Top 10 places to invest in ohio

Ohio the Nationwide Hot Market! The Top 10 Places to Invest in Ohio!

The Wall Street Journal/ Emerging Housing Markets Index highlights five Ohio cities as leading the pack in emerging housing markets nationwide.

Spanning over 2,493 miles from the top spot in Santa Maria, California, to the third position in Canton, the distance isn’t the only notable contrast. The affordability of homes in these markets showcases a staggering $1.56 million difference.

Further down the list, Springfield secured the sixth spot, Columbus claimed the eighth position, followed by Akron at No. 15, and Toledo rounding out the ranking at No. 17.

For real estate investors, cash buyers remain positioned at an advantage and multifamily rental properties should continue to perform well. According to Fannie Mae, more than 400,000 new multifamily units will enter the market this year; however, many of these are slated for Manufactured Housing Communities (MHCs), also referred to as “land-lease” communities. 

What are 10 of the best Ohio markets for real estate investors in 2024? 

1. Toledo

While Cincinnati and Columbus are the Ohio real estate markets that get the most attention, Toledo is viable for investors. Toledo has a population of roughly 260,000. The top three reasons to consider investing in Toledo include: 

  • Much less competition. 
  • Affordability: With median home prices above $400,000 nationwide, Toledo is substantially below at less than $200,000. 
  • Stability: The real estate market in Toledo is much less volatile compared to others in Ohio. A report from confirmed that the region has demonstrated resistance to extreme “highs or lows.”

2. Columbus 

The capital city remains a thriving market for real estate and otherwise. Strong demand for housing will keep rent high. Further, Zillow projects that the number of for-sale homes will rise by more than 10% compared to 2024. 

The presence of Ohio State University keeps the demand for student rental housing strong in the center of the city.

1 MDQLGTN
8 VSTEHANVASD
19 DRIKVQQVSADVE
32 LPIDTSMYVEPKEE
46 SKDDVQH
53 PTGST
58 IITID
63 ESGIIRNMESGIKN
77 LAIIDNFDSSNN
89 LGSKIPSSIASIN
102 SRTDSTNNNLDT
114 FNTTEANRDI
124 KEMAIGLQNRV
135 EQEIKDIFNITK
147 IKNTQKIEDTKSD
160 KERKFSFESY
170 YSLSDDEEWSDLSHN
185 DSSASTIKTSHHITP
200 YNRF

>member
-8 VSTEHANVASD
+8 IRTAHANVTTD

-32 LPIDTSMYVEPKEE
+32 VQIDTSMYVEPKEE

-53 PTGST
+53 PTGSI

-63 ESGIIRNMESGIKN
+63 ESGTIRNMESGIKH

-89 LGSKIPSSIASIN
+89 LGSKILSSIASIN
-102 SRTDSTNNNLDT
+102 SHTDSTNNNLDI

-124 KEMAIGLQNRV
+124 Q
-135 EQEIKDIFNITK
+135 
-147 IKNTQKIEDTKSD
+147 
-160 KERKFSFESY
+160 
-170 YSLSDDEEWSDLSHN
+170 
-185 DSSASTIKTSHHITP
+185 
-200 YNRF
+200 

3. Cincinnati 

With a population of slightly more than 300,000, all indicators suggest that Cincinnati will remain an excellent market for investors. Home values in this market continue appreciating and Cincinnati has plenty of employment opportunities that continue attracting new residents. 

Cincinnati has a variety of attractions, such as the Cincinnati Art Museum, the Cincinnati Zoo, and both a professional football and baseball team. These attractions present opportunities for investors in the short-term rental (Airbnb) market.  

Away from the lakefront, gentrification is occurring throughout many old neighborhoods including Tremont, Ohio City, and Buckeye.

4. Cleveland 

Despite having a disproportional number of older homes and tough winter weather, Cleveland has continued to revive itself. Significant new housing development continues along Cleveland’s roughly 17 miles of coastline along Lake Erie. 

Away from the lakefront, gentrification is occurring throughout many old neighborhoods including Tremont, Ohio City, and Buckeye. Meanwhile, the downtown area is undergoing many changes with more green space and conversions of old commercial buildings into nicer, rental units. 

As the home of the Cleveland Clinic and other leading health systems, Cleveland’s employment sector is above average. 

Affordability is another reason for investors to look at Cleveland, even when compared to other intrastate markets. For example, Cleveland’s median prices are roughly 20% below Cincinnati and more than 25% below Columbus. 

5. Lorain

Lorain is a city of approximately 65,000 residents positioned on the state’s northern Lake Erie coast, roughly 28 miles west of Cleveland. When comparing it with Cleveland today, Lorain generally offers prospective buyers some opportunities to acquire lakefront properties at more affordable prices. 

In 2022, homes sold within roughly 46 days and then fell to approximately 41 days in 2023.